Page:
The State of American Business


In our last post, we discussed the meaning behind the term “Business Science.” To recap, a good definition is “understanding and learning about the interactions between process, data / systems and people (Gremmell).” This leads to the question, why does this matter to business today?

First, to understand the importance of scientific principles in business, how do businesses operate today? For the purpose of this writing, we will define two major types of businesses based on what they sell. Beginning with the far left, there are the tech companies. These are the companies whose products are mainly digital or online based. These businesses have shifted from office driven managers, to a large open, environment of engineers. Tech companies have been defined by capitalizing on what the customer wants with data and product targeting, however may have grown too fast. While there is a lot of data/systems and people strength, many tech companies have overlooked the importance of efficient process. This is due to the fact that digital processes are hard to follow and optimize, but not impossible.

On the far right are product based businesses. These are the retail and traditional supply chain driven companies who offer a physical product. These businesses have left the walls in place (with some exceptions) and are focused on getting product to their customers. For product based businesses, they face the challenge of a market that has changed from a mass consumption market to one of customization. Consumers want what they want and they want it now. A traditional supply chain struggles with the large amount of products to manufacture, stock and deliver. Many traditional supply chain companies are still operating like they were in 1950. Things have worked, they have made money, but have not adjusted with the times. Businesses such as Circuit City, Blockbuster and Borders are great examples of companies that could not adapt to the times and their inefficiency ran them into oblivion. These companies have a large focus on people and minimal focus on data and process. A really great way to see this in action is to pick any process in a traditional company and try to follow it through. The inefficiencies and confusion of traditional organizations will be seen front and center.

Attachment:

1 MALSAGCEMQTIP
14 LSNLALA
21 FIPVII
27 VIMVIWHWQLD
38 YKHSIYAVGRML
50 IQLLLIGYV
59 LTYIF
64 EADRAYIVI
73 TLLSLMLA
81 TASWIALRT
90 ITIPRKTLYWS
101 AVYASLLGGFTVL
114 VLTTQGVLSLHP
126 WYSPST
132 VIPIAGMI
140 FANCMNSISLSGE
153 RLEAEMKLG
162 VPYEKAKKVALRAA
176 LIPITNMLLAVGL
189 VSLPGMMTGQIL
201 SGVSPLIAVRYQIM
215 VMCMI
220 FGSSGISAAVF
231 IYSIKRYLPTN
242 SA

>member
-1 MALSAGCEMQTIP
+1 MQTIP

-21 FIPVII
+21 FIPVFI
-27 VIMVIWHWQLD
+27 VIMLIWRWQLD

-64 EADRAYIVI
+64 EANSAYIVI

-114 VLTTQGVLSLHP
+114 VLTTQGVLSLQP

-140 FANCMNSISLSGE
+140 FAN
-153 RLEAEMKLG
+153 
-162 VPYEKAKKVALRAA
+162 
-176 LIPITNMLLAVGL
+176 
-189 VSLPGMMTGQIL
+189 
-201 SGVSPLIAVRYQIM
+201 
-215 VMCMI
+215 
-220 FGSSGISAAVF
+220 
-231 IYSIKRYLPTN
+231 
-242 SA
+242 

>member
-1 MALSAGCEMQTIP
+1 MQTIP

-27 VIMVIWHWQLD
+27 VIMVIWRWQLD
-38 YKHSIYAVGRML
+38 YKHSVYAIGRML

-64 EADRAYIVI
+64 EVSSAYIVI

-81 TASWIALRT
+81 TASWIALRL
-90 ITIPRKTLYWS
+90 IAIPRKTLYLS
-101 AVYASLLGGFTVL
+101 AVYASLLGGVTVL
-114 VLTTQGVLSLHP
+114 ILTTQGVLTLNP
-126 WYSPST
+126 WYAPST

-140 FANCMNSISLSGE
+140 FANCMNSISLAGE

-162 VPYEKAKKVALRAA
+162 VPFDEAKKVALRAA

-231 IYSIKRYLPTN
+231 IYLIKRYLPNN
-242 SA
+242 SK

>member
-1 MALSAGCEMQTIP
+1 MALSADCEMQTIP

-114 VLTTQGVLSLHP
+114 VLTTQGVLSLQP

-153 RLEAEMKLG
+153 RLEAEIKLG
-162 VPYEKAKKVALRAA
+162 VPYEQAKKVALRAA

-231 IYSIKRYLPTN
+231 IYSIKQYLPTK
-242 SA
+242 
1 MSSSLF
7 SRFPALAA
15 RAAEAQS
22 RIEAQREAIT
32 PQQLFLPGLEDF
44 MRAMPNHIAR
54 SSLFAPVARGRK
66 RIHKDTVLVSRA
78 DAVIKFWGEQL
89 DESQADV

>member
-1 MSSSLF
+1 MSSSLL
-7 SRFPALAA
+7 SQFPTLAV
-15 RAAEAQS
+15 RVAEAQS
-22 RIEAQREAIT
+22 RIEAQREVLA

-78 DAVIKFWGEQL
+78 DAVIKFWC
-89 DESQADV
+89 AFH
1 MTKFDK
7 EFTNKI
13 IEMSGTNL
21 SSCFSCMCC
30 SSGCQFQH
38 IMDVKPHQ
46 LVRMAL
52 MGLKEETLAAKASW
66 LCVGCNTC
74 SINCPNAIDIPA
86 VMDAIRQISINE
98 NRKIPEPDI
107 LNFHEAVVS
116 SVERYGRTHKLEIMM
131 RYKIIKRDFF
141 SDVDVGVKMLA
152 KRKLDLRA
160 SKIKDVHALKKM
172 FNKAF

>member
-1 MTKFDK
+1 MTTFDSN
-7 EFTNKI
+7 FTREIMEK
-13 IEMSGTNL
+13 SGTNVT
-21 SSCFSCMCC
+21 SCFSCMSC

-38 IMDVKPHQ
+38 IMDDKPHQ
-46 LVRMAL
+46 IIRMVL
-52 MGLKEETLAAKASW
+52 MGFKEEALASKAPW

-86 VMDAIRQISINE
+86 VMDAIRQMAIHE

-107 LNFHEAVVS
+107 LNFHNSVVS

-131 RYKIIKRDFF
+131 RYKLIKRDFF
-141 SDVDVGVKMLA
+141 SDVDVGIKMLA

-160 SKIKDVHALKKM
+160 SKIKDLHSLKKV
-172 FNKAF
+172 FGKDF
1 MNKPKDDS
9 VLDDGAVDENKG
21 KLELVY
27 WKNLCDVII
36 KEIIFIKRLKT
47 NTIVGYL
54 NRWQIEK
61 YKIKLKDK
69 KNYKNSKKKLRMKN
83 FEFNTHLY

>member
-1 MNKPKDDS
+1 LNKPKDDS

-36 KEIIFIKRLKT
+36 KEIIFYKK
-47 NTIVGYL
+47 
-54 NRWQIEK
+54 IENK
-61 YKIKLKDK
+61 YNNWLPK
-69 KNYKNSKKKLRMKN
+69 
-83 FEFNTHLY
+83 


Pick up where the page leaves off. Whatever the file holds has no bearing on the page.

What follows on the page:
The inefficiencies in our businesses are making the US economy less competitive. The good news is these problems can be solved. This is where Business Science comes in. It bridges the gaps between people, process and data/systems. Processes need to be designed and optimized via business process tools such as process mapping and modeling, methodologies such as lean and technical tools from industrial engineering and operations research such as DOE, Bayesian Inference and Linear Programming Models. Data and Systems need to be used to their full potential via KPI implementation and management, then moving on to advanced analytics and data science techniques such as statistical inference, predictive analytics and machine learning and using technology to automate mundane processes. Last, it all needs to be glued together into a cohesive operating system that sets precedents for how the business is operated and managed efficiently. This starts with organizational design, management commitment to innovation and process, and motivation of employees to become students of science to optimize their business.

With the breadth of opportunity in businesses, isn’t it time your business makes the move with implementing an optimized operating system? In the next installment of our blog, we will begin to discuss Business Science tools in detail.